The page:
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Better marketing to developing countries: Why and how


  • Yujuico, Emmanuel
  • Gelb, Betsy D.


Managers have long understood the rationale for investing in new products. Now, however, they face an even more compelling need: to invest in targeting new markets, specifically those in less developed countries (LDCs). The argument presented in this article, for initiating or increasing marketing efforts in these nations, makes two related points. First, a healthy world economy requires consumers in developing nations--particularly China--to spend more, because trade imbalances between the United States and LDCs cannot be sustained. Second, in order to foster consumption in LDCs and to profit from it, marketing expertise in the developed world must refocus. Success will require devising, promoting, and distributing products that will overcome economic constraints in some markets, and in others will overcome an understandable reluctance to spend rather than save. We suggest that lessons may be gleaned from examples regarding recent efforts targeting LDCs by a pharmaceutical company (Pfizer) and a food supplement marketer (Procter & Gamble), as well as efforts pioneered in less developed countries themselves (including low-cost private schools and $2,500 automobiles).

Suggested Citation

  • Yujuico, Emmanuel & Gelb, Betsy D., 2010. "Better marketing to developing countries: Why and how," Business Horizons, Elsevier, vol. 53(5), pages 501-509, September.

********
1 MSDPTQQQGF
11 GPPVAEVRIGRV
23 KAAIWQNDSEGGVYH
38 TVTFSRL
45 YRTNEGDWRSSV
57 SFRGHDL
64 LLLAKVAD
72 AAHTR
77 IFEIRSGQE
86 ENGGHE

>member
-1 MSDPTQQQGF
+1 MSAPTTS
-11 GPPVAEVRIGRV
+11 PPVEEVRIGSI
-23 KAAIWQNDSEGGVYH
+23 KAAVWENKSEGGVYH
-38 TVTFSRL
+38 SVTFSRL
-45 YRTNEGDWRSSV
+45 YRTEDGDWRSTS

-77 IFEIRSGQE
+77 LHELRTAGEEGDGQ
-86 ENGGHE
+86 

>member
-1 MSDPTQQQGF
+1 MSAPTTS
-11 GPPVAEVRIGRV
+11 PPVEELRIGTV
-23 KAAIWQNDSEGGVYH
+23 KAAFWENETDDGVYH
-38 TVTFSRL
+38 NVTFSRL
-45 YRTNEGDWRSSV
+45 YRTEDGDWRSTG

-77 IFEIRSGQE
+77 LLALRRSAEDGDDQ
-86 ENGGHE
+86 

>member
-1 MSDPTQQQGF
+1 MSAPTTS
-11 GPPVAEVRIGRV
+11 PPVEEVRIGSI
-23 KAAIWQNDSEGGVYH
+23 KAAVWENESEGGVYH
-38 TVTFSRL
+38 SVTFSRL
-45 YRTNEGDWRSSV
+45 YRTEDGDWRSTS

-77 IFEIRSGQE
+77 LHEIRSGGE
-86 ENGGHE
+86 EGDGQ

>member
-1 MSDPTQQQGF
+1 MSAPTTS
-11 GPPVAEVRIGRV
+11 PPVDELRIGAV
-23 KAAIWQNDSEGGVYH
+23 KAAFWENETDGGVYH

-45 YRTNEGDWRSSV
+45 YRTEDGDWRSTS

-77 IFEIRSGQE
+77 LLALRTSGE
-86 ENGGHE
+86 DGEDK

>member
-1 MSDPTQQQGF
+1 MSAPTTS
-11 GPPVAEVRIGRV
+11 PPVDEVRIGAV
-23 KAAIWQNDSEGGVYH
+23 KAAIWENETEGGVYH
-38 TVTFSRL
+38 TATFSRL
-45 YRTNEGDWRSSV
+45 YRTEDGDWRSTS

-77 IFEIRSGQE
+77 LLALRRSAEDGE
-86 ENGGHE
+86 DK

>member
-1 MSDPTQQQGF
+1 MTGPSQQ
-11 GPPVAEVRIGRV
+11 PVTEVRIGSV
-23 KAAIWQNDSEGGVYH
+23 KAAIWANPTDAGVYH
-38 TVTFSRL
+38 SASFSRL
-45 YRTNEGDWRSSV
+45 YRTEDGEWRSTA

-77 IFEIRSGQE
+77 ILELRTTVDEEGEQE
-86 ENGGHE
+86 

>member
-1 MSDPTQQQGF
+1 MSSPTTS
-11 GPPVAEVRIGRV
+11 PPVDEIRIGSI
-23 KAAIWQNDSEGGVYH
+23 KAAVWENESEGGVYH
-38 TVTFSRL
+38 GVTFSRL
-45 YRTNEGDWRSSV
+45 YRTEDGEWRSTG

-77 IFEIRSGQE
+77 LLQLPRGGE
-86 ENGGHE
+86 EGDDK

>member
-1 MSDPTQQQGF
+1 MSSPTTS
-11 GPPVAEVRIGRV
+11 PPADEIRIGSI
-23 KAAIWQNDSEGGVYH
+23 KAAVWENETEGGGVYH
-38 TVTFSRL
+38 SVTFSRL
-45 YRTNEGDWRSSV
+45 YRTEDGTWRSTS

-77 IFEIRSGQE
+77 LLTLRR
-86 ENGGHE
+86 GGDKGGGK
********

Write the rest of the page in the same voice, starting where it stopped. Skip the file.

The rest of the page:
• Handle: RePEc:eee:bushor:v:53:y::i:5:p:501-509

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    References listed on IDEAS

    1. James Tooley, 2007. "Educating Amaretch: Private Schools For The Poor And The New Frontier For Investors," Economic Affairs, Wiley Blackwell, vol. 27(2), pages 37-43, June.
    2. Dani Rodrik, 2006. "The social cost of foreign exchange reserves," International Economic Journal, Taylor & Francis Journals, vol. 20(3), pages 253-266.
    3. Lahiri, Somnath & PĂ©rez-Nordtvedt, Liliana & Renn, Robert W., 2008. "Will the new competitive landscape cause your firm's decline? It depends on your mindset," Business Horizons, Elsevier, vol. 51(4), pages 311-320.
    4. Nicholas R. Lardy, 2006. "China: Toward a Consumption-Driven Growth Path," Policy Briefs PB06-6, Peterson Institute for International Economics.
    5. Keim, Gerald D. & Hillman, Amy J., 2008. "Political environments and business strategy: Implications for managers," Business Horizons, Elsevier, vol. 51(1), pages 47-53.
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